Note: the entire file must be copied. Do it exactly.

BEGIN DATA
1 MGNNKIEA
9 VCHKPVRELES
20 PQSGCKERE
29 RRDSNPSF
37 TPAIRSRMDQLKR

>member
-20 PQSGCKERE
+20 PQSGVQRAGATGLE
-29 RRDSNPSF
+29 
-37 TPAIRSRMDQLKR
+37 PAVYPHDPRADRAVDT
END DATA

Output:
1 MGNNKIEA
9 VCHKPVRELES
20 PQSGCKERE
29 RRDSNPSF
37 TPAIRSRMDQLKR

>member
-20 PQSGCKERE
+20 PQSGVQRAGATGLE
-29 RRDSNPSF
+29 
-37 TPAIRSRMDQLKR
+37 PAVYPHDPRADRAVDT